Thoracic aortic aneurysm (TAA) is an increasingly recognized condition that is often diagnosed incidentally. This review discusses ten of the most relevant epidemiological and clinical secrets of this disease; (1) the difference in pathogenesis between ascending and descending TAAs. TAAs at these two sites act as different diseases, which is related to the different embryologic origins of the ascending and descending aorta. (2) The familial pattern and genetics of thoracic aneurysms. Syndromic TAAs only explain 5% of the pattern of inheritance. (3) The effect of female sex on TAA growth and outcome. Females have been found to have worse outcomes compared to males. (4) Guilt by Association. TAAs are associated with abdominal aortic aneurysms, intracranial aneurysms, bicuspid aortic valve, and inflammatory disorders. (5) Natural history of TAAs. Important findings have been made regarding the expansion rate (in relation to familial pattern, location and size), and also regarding the risk of rupture or dissection. (6) The aortic size paradox. Size only is not a sufficient predictor of risk of dissection. (7) Biomarker void. Although many serum biomarkers have been studied, imaging remains the only reliable method for diagnosis and follow-up. (8) Indications for repair. Decisions are made depending on symptoms, location, size, and familial patterns. (9) Types of repair. Both open and endovascular repair options are available for certain TAAs. (10) Medical treatment. The efficacy of prescribing beta blockers, angiotensin converting enzyme inhibitors or angiotensin receptor blockers remains dubious.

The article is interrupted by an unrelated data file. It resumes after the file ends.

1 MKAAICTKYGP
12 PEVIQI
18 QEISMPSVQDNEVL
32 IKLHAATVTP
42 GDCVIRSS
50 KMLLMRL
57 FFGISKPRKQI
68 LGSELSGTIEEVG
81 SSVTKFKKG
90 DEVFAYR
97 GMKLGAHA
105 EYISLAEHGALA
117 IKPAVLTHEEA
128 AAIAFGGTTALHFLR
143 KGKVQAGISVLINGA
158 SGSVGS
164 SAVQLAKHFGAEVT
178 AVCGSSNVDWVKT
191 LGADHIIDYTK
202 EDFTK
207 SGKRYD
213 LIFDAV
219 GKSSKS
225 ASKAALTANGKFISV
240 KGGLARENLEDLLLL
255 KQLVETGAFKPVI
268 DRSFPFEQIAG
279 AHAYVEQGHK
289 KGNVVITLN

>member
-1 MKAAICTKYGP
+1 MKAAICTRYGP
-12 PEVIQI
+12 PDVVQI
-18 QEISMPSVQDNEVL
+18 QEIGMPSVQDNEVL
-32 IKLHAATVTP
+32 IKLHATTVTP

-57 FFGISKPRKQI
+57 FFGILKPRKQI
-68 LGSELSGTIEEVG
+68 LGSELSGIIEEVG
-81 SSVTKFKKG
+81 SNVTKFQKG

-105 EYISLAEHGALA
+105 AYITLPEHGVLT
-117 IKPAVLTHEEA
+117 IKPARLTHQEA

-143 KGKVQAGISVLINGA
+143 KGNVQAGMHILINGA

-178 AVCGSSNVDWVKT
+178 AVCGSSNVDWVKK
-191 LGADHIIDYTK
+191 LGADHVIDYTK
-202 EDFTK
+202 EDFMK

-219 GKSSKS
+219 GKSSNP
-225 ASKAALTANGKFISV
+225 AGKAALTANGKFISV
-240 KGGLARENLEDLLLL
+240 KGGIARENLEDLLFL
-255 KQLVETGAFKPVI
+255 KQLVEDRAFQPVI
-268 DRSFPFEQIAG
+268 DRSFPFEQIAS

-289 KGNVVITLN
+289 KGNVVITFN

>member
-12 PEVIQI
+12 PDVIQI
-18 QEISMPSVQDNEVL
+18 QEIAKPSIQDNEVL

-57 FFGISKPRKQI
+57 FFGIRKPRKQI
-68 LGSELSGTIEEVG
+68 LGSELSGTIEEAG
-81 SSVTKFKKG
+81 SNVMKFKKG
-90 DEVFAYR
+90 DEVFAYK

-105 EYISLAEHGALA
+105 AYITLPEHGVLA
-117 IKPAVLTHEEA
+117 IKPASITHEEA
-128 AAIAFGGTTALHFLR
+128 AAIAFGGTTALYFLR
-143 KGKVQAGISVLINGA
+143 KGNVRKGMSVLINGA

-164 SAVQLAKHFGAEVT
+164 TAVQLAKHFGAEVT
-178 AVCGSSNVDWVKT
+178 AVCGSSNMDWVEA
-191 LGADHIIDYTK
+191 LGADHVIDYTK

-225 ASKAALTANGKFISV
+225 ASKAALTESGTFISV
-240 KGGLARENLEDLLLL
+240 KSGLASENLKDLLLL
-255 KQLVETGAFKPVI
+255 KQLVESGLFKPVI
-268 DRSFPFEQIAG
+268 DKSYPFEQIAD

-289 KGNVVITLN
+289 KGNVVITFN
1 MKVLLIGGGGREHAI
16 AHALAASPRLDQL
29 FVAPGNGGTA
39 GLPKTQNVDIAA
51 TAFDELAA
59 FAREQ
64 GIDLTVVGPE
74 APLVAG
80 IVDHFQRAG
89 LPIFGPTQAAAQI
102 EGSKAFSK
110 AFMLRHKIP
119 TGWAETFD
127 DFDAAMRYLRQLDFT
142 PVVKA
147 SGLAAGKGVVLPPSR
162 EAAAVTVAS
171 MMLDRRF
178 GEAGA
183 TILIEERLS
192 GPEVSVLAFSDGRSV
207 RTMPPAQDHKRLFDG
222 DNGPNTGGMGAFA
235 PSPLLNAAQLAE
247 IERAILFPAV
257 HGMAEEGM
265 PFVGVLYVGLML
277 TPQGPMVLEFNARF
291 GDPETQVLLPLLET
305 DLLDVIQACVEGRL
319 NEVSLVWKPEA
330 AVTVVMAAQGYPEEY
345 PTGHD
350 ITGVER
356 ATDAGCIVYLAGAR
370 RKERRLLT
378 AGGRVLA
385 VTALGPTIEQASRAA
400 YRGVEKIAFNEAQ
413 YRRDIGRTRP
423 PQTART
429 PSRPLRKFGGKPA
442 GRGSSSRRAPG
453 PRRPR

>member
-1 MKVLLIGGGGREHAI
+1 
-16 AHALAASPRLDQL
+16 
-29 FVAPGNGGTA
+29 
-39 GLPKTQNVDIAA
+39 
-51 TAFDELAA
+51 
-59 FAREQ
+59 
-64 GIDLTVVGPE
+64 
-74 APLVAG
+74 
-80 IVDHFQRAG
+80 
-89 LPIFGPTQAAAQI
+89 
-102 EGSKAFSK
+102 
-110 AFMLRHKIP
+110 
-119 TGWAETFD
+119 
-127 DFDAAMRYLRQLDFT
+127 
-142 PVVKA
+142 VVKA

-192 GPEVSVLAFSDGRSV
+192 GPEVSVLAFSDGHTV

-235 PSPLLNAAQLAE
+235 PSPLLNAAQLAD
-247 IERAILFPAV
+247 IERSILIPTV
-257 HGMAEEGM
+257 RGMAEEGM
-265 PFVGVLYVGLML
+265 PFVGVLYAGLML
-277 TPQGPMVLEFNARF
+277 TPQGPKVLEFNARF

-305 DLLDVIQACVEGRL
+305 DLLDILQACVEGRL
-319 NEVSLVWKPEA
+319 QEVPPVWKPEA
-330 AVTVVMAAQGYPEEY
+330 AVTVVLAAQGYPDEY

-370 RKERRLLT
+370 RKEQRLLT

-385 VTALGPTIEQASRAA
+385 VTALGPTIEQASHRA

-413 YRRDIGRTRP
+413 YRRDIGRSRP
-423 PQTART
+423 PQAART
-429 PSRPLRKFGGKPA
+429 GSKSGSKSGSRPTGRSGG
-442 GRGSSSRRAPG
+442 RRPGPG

Keywords: Aortic dissection; Biomarkers; Genetics; Indications for treatment; Medical management; Natural history; Thoracic aortic aneurysm.